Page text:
For a long time I dismissed Franz Liszt as pianistic masturbation. For me his music was too bombastic, too over the top, too virtuosic for the sake of virtuosity. He was the Jerry Bruckheimer of piano music: gratuitous special effects, loud explosions, girls in bikinis–not much substance, but always a crowd pleaser.
I think differently now. First, I’ve relaxed, become less a stick in the mud. What’s wrong with a Jerry Bruckheimer movie after all? Sometimes what you need is a good brainless action movie. Why force yourself to watch a Seventh Seal when only an Armageddon will hit the spot?
Mostly, I’ve realized how unfair I was being to Liszt. He can write an action filled, crowd pleasing piece, sure, but many of them have lots of substance too: think Dante sonata or the second piano concerto. And if some pieces are a bit masturbatory, well, what’s wrong with a little masturbation every once in a while? It’s probably healthy.
Take the second Hungarian Rhapsody, for one. It’s one of those pieces that everybody knows (thank you Tom and Jerry), and probably the best example of Lisztian pianistic excesses and pyrotechnics. I hated this piece for so long, thought it had no merit, and always wondered why audiences loved it.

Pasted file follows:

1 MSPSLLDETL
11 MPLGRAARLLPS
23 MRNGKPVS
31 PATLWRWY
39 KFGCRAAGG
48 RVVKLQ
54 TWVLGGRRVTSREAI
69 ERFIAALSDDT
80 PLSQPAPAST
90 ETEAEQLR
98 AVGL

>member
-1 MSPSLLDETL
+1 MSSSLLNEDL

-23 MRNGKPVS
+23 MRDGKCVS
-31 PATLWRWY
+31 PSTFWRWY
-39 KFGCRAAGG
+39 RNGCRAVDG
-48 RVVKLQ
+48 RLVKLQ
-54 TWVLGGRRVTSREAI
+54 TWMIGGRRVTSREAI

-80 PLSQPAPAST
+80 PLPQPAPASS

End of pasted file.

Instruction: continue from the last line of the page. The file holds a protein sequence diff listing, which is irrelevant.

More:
Fast forward to a couple months ago, when the piece came suddenly to my mind. I was on a Wagner kick and out of curiosity decided to check out some Liszt’s Wagner transcriptions. It led to a rediscovery of the second Hungarian rhapsody, more specifically Horowitz’s performance of the second Hungarian rhapsody.
It was recorded live and I found myself enchanted from the beginning. Horowitz plays the piece with such personality, it was easy to hear the enchanting “gypsy” woman seducing her listeners accompanied by a flirtatious violinist at the beginning of the piece.
Then the famous fast section starts and I was delighted. Horowitz uses that section as an extended improvisation. He does almost nothing that Liszt actually wrote. He combines themes together in interesting ways, he adds more virtuosic flourishes, and makes the piece entirely his own. I laughed at all his additions; they were so clever and fun. I even loved the sloppiness of Horowtiz’s execution. Many of the scales were a complete mess and some of the passage work not as clear, but these so called mistakes only added charm to the performance. It made it more personal, more a unique Horowitz experience.
In a weird way, Horowitz’s performance made me respect Liszt more. Sure the Horowitz made the rhapsody his own, but there was still a lot of Liszt in it. Liszt made room for others to insert themselves into his piece, yet was still strong enough to not erase his presence altogether. It’s an ideal collaboration between composer and performer that is very Baroque in a way. Liszt wrote the piece one way and expected others to play it their own way. That expectation led to the Horowitz performance and created an experience that was ballsy, full of new touches, yet still familiar.